[0014] The predistorter control mechanism both compensates for dynamic non-linearities (memory effects) in the power amplifier and provides larger output distortion suppression than obtainable using traditional static predistortion methods, such as analog workfunctions, polar polynomials, and look-up table-based Cartesian predistortion schemes of the prior art referenced above. Being fully implemented in digital signal processor (DSP) software enables the predistorter control scheme of the invention to provide a level of flexibility that is difficult to achieve in analog predistortion implementations.

[0015] Also, in contrast to the digital predistortion scheme described in the above-reference U.S. Pat. No. 5,923,712 (which is intended for narrow-band paging applications), the dynamic predistorter control mechanism of the invention is readily suited for wide-band modulations. The digital predistorter of U.S. Pat. No. 5,923,712, uses a complex-gain look-up table (LUT) to store the predistorter coefficients, whereas the digital predistorter of the present invention employs a polynomial model, which reduces memory storage requirements. The use of a polynomial-based filter for compensating for dynamic memory effects has the additional advantage of increasing the accuracy of predistortion; it also obviates the need for interpolation techniques to fill in gaps in the LUT when there is insufficient training data. Also, being an open-loop linearization system, enables the invention to achieve larger correction bandwidths than those obtained with feedback techniques, such as polar envelope correction.

[0016] A second embodiment of the invention uses a baseband digital input supplied from a digital modulator (rather than an RF signal) as its input. This avoids the loss introduced by the delay in the first embodiment. The vector modulator effectively operates as a slow gain/phase actuator in an AGC loop controlled by the DSP controller.

[0017] A third embodiment employs a built-in/generic predistortion model. Rather than compute an inverse power amplifier model in accordance with monitored input/output signal samples, as in the first and second embodiments, the DSP controller employs a perturbational algorithm and output distortion estimates provided by the distortion detector to determine the values of the predistortion model parameters. Initial values for the pre-distortion model parameters are loaded into memory before the perturbational algorithm is executed. The third embodiment reduces implementation costs by eliminating amplifier output-monitoring components. However, it has a slower adaptation time and provides a less accurate predistortion, resulting in decreased IMD suppression at the amplifier's output.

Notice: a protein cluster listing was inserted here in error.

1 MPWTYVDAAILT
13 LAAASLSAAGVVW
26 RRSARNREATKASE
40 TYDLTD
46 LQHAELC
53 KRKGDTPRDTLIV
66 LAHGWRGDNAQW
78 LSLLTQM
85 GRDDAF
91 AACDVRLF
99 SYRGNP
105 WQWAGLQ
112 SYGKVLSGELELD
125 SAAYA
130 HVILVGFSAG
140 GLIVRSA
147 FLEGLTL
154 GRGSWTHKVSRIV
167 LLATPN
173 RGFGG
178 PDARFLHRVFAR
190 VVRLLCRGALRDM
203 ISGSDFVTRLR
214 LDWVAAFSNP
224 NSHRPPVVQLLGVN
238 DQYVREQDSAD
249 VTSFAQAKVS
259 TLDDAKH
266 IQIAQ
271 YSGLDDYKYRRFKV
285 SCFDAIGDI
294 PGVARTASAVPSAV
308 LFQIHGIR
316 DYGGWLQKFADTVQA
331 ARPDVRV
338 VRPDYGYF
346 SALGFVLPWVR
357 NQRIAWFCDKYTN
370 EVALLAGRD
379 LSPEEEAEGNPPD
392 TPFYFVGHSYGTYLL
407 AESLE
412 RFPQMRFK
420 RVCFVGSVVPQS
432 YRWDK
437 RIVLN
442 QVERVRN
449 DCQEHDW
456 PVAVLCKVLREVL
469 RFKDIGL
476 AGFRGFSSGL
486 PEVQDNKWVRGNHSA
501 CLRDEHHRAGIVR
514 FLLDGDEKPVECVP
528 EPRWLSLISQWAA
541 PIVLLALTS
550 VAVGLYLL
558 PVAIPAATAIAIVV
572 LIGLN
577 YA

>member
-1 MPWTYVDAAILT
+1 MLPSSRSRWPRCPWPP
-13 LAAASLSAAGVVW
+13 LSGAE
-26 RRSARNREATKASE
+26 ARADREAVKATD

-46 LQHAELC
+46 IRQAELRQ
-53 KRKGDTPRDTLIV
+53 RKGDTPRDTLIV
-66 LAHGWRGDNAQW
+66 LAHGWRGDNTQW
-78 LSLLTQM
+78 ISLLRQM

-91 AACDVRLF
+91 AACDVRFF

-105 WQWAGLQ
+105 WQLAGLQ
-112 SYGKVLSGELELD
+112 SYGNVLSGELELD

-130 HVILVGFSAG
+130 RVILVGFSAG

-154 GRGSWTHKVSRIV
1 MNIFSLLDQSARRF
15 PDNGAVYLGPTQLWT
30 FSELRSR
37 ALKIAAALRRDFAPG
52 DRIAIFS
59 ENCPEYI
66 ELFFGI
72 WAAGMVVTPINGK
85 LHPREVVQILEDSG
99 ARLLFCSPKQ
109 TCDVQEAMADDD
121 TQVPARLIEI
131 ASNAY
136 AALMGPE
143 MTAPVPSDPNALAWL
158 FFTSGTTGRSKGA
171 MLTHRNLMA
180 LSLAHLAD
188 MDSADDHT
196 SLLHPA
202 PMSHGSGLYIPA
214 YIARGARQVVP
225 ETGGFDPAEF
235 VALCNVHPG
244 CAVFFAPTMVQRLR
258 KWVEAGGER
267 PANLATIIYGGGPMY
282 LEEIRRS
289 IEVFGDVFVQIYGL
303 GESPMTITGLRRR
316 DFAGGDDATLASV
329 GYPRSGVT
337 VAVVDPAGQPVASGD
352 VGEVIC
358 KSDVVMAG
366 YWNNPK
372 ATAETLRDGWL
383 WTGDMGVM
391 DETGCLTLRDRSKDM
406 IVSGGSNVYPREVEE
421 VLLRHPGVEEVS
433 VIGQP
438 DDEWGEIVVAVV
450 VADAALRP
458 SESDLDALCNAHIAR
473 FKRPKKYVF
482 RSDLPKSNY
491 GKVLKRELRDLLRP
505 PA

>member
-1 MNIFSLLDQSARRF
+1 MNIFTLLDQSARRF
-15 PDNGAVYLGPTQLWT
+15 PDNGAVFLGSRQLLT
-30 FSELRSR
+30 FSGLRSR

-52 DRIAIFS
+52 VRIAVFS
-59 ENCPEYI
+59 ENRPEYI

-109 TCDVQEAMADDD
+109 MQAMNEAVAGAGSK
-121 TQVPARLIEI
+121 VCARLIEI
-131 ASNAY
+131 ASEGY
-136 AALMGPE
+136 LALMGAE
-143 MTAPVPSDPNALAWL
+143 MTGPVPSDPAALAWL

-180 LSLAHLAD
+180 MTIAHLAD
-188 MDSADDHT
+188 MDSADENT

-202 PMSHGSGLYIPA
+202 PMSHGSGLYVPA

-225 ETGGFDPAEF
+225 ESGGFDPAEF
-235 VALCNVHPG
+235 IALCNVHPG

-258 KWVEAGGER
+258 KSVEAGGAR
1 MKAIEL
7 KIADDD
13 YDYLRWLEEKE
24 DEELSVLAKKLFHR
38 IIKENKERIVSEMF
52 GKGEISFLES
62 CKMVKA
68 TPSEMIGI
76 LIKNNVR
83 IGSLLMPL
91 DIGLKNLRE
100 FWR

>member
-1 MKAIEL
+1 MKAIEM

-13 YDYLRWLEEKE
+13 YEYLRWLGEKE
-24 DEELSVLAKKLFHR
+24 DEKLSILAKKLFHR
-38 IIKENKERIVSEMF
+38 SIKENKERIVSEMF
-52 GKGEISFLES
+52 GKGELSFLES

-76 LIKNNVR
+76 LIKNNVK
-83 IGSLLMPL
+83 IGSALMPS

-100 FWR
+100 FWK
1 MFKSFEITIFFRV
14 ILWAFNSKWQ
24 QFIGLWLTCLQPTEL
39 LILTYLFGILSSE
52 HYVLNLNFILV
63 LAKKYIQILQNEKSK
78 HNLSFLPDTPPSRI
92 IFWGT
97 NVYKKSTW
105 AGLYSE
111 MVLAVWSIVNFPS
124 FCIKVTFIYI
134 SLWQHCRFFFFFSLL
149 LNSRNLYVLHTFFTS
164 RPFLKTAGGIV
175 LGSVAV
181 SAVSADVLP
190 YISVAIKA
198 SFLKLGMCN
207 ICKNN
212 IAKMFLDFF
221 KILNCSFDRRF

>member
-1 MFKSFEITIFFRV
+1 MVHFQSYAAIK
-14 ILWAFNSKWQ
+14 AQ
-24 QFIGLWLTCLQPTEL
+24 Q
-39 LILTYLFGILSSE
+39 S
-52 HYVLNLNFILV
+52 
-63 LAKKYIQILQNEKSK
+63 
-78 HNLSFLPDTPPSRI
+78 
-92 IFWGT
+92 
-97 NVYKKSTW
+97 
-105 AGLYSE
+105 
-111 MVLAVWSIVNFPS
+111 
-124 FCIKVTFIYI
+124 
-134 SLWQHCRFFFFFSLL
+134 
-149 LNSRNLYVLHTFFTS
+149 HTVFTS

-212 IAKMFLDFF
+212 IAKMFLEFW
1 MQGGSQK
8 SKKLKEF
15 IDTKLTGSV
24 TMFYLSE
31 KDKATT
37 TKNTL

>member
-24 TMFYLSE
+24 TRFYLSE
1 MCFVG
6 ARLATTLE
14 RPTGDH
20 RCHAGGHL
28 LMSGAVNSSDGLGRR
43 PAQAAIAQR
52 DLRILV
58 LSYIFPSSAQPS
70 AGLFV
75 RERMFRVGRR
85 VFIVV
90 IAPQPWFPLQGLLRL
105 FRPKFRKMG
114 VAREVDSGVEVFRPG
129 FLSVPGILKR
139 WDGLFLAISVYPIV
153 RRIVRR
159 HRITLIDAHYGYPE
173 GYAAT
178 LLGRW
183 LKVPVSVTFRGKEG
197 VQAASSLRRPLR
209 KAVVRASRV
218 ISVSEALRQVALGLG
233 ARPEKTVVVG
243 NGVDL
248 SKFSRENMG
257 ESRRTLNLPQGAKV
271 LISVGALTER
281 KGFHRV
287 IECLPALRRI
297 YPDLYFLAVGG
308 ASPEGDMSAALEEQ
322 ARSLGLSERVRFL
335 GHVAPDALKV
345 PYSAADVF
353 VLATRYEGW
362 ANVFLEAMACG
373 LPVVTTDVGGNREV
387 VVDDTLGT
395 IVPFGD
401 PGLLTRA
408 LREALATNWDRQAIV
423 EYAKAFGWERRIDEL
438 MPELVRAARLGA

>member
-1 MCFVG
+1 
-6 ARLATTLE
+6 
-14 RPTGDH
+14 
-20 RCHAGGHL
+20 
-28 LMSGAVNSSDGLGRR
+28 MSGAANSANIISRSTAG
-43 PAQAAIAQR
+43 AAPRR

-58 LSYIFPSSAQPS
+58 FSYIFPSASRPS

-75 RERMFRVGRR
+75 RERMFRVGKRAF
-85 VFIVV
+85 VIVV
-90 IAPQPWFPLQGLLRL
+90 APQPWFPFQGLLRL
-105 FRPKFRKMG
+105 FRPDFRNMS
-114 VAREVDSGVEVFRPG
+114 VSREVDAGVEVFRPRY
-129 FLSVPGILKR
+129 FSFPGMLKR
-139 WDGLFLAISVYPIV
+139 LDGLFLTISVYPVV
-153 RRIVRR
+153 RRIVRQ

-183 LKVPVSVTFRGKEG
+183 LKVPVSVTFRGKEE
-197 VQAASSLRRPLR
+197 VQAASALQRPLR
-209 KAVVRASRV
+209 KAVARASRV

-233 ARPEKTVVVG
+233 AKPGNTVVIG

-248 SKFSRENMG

BRIEF DESCRIPTION OF THE DRAWINGS

[0018]FIG. 1 diagrammatically illustrates a first embodiment of the digitally implemented polynomial-based RF amplifier predistorter control mechanism of the present invention;

[0019]FIG. 2 is a mathematical functional block diagram of a non-limiting example the first and second signal processing operators contained within the predistorter control mechanism of the invention;

[0020]FIG. 3 is a spectral diagram illustrating performance improvement provided by the digitally implemented predistorter control mechanism of the present invention;

[0021]FIG. 4 diagrammatically illustrates a second embodiment of the invention employing a baseband digital input supplied from a digital modulator; and

[0022]FIG. 5 diagrammatically illustrates a third embodiment of the present invention, employing a perturbational algorithm and output distortion estimates provided by a distortion detector to determine predistortion model parameters.

DETAILED DESCRIPTION

[0023] Before detailing the digitally-based predistorter control mechanism of the present invention, it should be observed that the invention resides primarily in an arrangement of conventional RF communication circuits and associated digital signal processing components and attendant supervisory control circuitry, that controls the operations of such circuits and components. As a result, the configuration of these circuits and components and the manner in which they are interfaced with other communication system equipment have, for the most part, been illustrated in the drawings by readily understandable block diagrams, which show only those specific details that are pertinent to the present invention, so as not to obscure the disclosure with details which will be readily apparent to those skilled in the art having the benefit of the description herein. Thus, the block diagram illustrations are primarily intended to show its major components in a convenient functional grouping, whereby the present invention may be more readily understood.

[0024] A first embodiment of the predistorter control mechanism of the present invention, in which only the RF input to the RF power amplifier is provided, is shown diagrammatically in FIG. 1 as comprising an input terminal 10 to which an RF input signal RFIN to be amplified is coupled. The RF input signal is coupled over a first predistortion path 12 containing a delay line 14, and a pre-amplifier 16, which is typically comprised of several driver stages, installed upstream of a main RF power amplifier 20 unit. The delay unit compensates for the time delay that occurs in the course of generation of I/Q baseband modulation signals, to be described. This insertion of the input delay line 14 ensures proper operation of the predistorter by time-aligning the control and input signals to a vector modulator 18. The insertion loss of the delay line 14 has a minimum impact on efficiency, since the RF input signal power level is low and the gain of the pre-amplifier 16 can be moderately increased to compensate for the loss in the delay line.